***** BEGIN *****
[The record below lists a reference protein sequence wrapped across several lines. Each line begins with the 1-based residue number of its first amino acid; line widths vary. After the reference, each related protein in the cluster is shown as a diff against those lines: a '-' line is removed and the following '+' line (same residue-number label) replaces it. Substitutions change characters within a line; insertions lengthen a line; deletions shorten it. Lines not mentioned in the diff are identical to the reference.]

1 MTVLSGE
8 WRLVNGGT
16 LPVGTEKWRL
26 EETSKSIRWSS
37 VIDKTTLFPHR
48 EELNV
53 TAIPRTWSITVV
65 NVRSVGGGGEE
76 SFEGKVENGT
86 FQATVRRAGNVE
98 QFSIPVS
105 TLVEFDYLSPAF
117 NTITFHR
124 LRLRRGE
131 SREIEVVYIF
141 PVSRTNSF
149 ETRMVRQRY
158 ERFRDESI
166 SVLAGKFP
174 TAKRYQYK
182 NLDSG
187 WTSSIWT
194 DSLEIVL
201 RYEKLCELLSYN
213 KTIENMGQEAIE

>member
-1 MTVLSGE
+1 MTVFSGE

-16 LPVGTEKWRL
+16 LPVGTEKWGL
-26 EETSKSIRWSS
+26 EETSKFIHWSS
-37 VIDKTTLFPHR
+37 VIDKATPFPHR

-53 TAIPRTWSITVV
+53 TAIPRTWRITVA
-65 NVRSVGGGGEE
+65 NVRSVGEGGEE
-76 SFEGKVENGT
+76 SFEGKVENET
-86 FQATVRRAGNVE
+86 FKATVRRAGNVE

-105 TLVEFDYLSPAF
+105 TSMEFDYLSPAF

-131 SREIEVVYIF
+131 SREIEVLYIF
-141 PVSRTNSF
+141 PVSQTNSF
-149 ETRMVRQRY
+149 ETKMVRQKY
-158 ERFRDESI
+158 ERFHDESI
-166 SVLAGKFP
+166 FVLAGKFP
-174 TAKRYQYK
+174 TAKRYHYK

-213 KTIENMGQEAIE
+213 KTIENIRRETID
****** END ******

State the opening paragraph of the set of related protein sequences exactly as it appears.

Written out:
[The record below lists a reference protein sequence wrapped across several lines. Each line begins with the 1-based residue number of its first amino acid; line widths vary. After the reference, each related protein in the cluster is shown as a diff against those lines: a '-' line is removed and the following '+' line (same residue-number label) replaces it. Substitutions change characters within a line; insertions lengthen a line; deletions shorten it. Lines not mentioned in the diff are identical to the reference.]